The brilliantly designed exhibition inside recounts the centuries-long history mostly through virtual, interactive displays that were considered highly innovative at the time the museum was conceived but that were also a solution to the dearth of actual objects from the vanished world of Polish Jews, especially from its earlier periods. The most stunning exception to the digital presentations is the painted vault of a wooden seventeenth-century synagogue from the town of Gwoździec, faithfully recreated from architectural drawings by the Handshouse Studio in Massachusetts, an organization devoted to the reconstruction of historical objects. The replica charmingly combines the folk style of wooden village houses with liturgical symbolism painted in cheerfully vivid colors. The synagogue was one of many that dotted the landscape of Polish shtetls, and an evocative example of the syncretism that arose naturally from the long coexistence between Poles and Jews.

Much of the procession through the ages is presented using murals depicting life-sized medieval figures and texts in various languages including, for example, the Catholic Church’s pronouncements of religious anti-Semitism and the surprisingly liberal Statute of Kalisz, which in 1264 accorded wide-ranging rights and protections to a new Jewish minority. There are interactive presentations of events such as the partitions of Poland at the end of the eighteenth century, biographies of early Jewish intellectuals, and paintings, photographs, and occasional film footage. Many visitors might be surprised to learn about the Council of Four Lands, a sort of federated body that governed the affairs of the Jewish minority in Poland between the sixteenth and eighteenth centuries, or to follow, during the interwar period, both the rise of ethno-nationalist and sometimes violent anti-Semitism and the simultaneous flourishing of Jewish political parties and literary groups, which adopted one of the three languages available to them—Hebrew, Yiddish, or Polish—with accompanying discussions of “identity” that uncannily resemble our own.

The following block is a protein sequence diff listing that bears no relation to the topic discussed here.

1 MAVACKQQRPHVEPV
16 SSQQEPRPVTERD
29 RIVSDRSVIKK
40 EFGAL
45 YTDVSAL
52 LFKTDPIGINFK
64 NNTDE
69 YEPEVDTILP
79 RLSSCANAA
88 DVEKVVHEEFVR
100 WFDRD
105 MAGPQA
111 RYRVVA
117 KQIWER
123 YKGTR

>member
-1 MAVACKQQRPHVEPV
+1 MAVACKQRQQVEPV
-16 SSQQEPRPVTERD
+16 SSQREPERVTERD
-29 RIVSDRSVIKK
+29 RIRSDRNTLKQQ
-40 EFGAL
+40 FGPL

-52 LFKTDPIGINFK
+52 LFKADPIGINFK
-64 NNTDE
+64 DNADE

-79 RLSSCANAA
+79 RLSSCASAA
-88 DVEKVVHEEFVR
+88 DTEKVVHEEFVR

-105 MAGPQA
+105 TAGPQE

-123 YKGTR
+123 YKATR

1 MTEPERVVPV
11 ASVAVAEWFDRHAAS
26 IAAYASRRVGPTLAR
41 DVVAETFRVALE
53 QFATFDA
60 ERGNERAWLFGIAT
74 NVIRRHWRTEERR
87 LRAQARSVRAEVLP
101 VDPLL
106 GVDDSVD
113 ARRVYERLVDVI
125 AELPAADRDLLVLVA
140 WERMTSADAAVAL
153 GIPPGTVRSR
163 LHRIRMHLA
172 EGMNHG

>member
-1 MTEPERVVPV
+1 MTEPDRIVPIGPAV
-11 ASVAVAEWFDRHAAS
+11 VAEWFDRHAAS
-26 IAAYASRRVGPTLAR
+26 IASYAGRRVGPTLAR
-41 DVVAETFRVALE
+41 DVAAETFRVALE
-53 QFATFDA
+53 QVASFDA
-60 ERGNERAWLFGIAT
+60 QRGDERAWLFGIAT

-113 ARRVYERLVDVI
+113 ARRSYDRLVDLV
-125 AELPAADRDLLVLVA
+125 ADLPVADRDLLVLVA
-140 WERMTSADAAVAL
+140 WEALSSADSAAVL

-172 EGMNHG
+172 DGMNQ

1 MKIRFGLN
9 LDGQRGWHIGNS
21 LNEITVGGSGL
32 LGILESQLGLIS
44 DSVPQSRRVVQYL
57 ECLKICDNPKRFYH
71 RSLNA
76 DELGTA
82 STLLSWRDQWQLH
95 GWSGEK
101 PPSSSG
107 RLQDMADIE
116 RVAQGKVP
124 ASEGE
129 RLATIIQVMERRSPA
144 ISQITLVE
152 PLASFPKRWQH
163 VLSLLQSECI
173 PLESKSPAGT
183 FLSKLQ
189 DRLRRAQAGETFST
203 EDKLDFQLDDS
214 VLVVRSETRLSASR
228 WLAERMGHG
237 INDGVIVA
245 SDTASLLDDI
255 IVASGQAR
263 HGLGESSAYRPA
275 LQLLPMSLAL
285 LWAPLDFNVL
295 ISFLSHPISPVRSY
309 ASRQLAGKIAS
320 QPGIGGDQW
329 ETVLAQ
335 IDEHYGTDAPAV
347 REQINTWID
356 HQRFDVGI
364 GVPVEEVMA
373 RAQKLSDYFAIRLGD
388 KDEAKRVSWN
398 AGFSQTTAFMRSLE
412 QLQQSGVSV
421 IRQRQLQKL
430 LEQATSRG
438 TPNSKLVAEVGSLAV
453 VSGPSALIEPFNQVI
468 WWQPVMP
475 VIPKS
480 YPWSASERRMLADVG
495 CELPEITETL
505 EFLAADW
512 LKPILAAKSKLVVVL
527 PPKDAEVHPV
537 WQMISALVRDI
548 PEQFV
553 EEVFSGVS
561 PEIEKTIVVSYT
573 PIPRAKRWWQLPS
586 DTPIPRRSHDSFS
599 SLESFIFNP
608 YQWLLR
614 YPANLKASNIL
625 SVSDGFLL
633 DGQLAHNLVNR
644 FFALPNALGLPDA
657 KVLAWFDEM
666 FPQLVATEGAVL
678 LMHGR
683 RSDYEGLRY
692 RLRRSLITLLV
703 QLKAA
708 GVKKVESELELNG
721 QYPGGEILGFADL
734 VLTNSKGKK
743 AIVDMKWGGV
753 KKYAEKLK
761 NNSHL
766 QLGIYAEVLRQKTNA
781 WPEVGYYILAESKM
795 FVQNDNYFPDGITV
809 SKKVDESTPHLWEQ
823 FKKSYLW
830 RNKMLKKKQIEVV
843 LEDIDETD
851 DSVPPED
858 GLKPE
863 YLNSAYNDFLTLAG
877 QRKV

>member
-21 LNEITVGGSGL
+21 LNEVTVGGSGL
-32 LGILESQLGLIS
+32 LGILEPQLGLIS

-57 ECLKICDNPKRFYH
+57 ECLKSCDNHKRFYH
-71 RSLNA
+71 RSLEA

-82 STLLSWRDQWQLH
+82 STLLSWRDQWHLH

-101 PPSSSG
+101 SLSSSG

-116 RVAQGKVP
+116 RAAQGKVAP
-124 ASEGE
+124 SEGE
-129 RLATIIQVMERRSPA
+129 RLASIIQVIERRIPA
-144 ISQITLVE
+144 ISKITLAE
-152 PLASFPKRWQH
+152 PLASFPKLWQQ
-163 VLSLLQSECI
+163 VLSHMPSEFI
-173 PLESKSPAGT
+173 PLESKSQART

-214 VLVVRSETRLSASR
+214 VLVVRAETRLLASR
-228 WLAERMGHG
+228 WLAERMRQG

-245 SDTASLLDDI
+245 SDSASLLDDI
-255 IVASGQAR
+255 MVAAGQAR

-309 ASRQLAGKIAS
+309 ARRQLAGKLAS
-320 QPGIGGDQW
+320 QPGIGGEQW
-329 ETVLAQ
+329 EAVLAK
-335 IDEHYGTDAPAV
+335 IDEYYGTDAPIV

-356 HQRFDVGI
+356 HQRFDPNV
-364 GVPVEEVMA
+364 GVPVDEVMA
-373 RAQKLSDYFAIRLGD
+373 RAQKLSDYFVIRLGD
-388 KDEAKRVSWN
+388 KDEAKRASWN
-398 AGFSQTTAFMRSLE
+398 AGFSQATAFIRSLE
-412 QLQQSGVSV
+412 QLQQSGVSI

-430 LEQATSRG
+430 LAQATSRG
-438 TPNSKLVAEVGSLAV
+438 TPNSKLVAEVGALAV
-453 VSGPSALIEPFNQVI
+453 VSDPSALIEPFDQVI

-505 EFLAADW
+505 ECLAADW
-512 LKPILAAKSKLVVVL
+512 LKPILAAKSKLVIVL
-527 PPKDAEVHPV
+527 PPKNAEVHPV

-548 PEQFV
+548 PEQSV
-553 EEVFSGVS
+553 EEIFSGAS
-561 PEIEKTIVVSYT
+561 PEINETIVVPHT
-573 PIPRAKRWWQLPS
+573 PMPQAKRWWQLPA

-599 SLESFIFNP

The horror of the Holocaust is reconstructed in almost unbearable detail. Among the darkly familiar images, one finds poetry that was passed from hand to hand in the Warsaw Ghetto; despairing excerpts from diaries written in expectation of death; and a reconstruction of a bridge joining two parts of the Warsaw Ghetto, from which the viewer can see—as the Ghetto’s inmates did—images of ordinary life in the streets below. The museum then turns to the postwar period, during which emigration reduced the surviving Jewish population to today’s comparatively very small numbers, but Jewish life and cultural institutions have had an energetic albeit modest revival.

For all its attempts at completeness, the museum has drawn criticism, ranging from the charge that it doesn’t sufficiently honor the “righteous” Poles to accusations that it underplays anti-Semitism in various periods; from the contention that the exhibition underestimates the place of religion in Jewish life to suggesting, conversely, that it gives too much importance to piety. Perfect balance in presenting such a long and multidimensional history is difficult to attain, but the wide spectrum of objections may be an indirect tribute to the museum’s efforts to do so impartially. Whatever one’s reservations, it is hard to come away from the exhibition without understanding that Jews were a vital part of Polish life for centuries.